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Advancing Additive Manufacturing in Aerospace

Advancing Additive Manufacturing in Aerospace

The National Center for Additive Manufacturing Excellence at Auburn University works to improve the consistency and accuracy of metal 3D printing and advanced manufacturing for the aerospace industry.
The aerospace industry needs metal 3D printing to reduce the cost, weight, and time-to-market of components used in airplane and rocket engines. What it doesn’t need are the potential inconsistencies the nascent technology can introduce to the manufacturing processes. One defective part, no matter the size, can be catastrophic.
The National Center for Additive Manufacturing Excellence (NCAME) at Auburn University has dedicated much of its research to eliminating inconsistencies in additive and advanced manufacturing (AM) processes. A new $3-million grant from the Federal Aviation Administration will now help the center focus on two of the aviation industry’s most important issues related to 3D metal AM: Understanding the variability in performance of the same parts made on different machines and how microscopic features in the printed metal affect fatigue and fracture.
Nima Shamsaei, NCAME director and the university’s Philpott-WestPoint Stevens Distinguished associate professor of mechanical engineering, views those issues more as requirements needed to advance the industry as opposed to problems that are holding it back.

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“Before putting any part in service in safety-critical applications, you need to ensure there is structural integrity in additive materials,” he said. “They’re very different than the conventionally processed ones because of the very unique thermal history they experience during manufacturing. They often have different microstructures.”

3D Metal Printing

Although 3D metal printing follows a standardized process (a laser heats up layers of powder, usually no more than .1mm thick, until the final object is formed), variations in the finished product can occur among the same printer model with different serial numbers. Such factors as the location and environment where the machine is running and inconsistencies in the metal powder, can also cause variations to the part.
Those inaccuracies can lead to porosity issues, fissures, cracks, and poor fusion between the metal layers, ultimately affecting the part’s structural integrity.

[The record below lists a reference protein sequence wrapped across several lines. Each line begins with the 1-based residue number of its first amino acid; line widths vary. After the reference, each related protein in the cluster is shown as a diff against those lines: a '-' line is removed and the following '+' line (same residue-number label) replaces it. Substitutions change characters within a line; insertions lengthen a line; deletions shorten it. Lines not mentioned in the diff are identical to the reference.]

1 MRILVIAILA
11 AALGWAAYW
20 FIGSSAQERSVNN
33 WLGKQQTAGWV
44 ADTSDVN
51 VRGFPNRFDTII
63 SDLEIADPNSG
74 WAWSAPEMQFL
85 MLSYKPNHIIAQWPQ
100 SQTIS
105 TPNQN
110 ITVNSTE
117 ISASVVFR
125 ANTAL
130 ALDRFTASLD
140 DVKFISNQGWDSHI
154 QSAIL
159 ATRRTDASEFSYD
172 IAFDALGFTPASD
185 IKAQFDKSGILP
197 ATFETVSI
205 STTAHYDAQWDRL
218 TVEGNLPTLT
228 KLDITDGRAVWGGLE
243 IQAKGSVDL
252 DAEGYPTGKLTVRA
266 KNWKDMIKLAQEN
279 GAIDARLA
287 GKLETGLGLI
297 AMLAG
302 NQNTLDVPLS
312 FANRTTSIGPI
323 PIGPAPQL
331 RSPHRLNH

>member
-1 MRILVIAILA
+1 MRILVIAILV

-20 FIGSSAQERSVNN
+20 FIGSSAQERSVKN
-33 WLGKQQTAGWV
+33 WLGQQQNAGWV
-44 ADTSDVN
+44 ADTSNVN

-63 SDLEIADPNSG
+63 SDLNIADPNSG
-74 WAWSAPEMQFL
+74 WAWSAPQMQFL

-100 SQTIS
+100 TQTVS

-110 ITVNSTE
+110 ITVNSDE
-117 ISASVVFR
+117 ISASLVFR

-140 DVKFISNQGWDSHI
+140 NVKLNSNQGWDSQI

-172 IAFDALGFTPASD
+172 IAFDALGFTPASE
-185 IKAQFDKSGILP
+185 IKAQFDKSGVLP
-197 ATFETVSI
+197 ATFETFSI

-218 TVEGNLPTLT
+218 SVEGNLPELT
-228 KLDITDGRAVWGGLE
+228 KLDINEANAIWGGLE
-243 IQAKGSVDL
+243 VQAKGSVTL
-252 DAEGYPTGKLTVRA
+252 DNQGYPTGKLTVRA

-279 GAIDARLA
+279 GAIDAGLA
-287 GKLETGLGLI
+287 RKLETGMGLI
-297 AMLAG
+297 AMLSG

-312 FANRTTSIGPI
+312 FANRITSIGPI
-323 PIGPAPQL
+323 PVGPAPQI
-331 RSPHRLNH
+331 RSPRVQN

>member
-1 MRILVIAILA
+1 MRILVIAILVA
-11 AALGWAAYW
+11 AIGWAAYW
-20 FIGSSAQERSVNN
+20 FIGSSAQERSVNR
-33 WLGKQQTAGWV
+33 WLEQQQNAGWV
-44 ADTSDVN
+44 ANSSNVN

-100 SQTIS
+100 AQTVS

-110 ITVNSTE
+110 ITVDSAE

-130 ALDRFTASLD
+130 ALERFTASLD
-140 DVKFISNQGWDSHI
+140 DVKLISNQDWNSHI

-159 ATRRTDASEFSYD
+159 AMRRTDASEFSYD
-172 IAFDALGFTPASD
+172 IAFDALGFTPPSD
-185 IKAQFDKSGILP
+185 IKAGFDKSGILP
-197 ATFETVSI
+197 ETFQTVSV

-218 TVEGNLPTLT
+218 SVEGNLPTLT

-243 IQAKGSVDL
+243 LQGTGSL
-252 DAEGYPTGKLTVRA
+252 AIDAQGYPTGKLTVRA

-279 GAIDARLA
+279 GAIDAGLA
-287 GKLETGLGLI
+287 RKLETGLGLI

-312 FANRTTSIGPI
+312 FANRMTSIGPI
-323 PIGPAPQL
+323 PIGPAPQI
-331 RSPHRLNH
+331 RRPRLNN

The EOS M 290 has one of most extensive library of materials and processes on the market, including titanium, copper, and cobaltchrome. Photo: EOS
“For these reasons, we have to generate materials data to have a good understanding of all of these components out of additive manufacturing processes if they are to stand service loading,” said Shamsaei. “These studies are focusing on any variability we see within the build.”
For now, the study will focus on collecting a variety of performance data on the EOS M 290 3D metal printer and titanium alloy powders, a metal preferred by the aviation industry for its hardness, strength, and lightweight. The two-year study, however, is not designed to be machine-specific, said Shamsaei. Instead, the NCAME team will focus more on how microstructure and porosity affect mechanical properties. By doing so, much of the data can still be used in the future with new versions of AM metal printers.

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“Technology is evolving very fast,” said Shamsaei. “So the question is if I generate data today, is the data applicable two years down the road?”

Developing Standards

The new grant follows a $5.2 million contract NASA awarded NCAME last year to develop AM processes for improving liquid rocket engines’ performance. Like jet airplane engines, those in rockets use only a few metal 3D-printed parts. But John Vickers, NASA’s principal technologist, believes manufacturers in the near future will be able to make nearly a whole rocket engine from AM parts.
“That’s where we’re getting the big return on investment,” said Vickers. “We’re going to cut the cost of the engine in half and hopefully cut the time for producing the parts for the engine in half.”
Auburn University and NASA Founded NCAME in 2017 to improve the performance of parts created with AM. In 2018, NCAME became a founding partner of the ASTM International Additive Manufacturing Center of Excellence.
“Standards is a really big barrier to the adoption of AM across industry sectors, but especially in aerospace,” said Vickers, and NASA is working toward accelerating the development of standards.
While the sky is currently the limit for metal AM, NCAME will continue to share and develop its research with other hot industries, such as automotive, energy, and biomedical.

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“Aerospace is the frontrunner of additive because of the freedom of design leading to light-weighting,” said Shamsaei. “But what we and others are doing in this area can be used with different industrial sectors. It’s not limited to aviation.”
Jeff O’Heir is a science and technology writer based in Huntington, NY.

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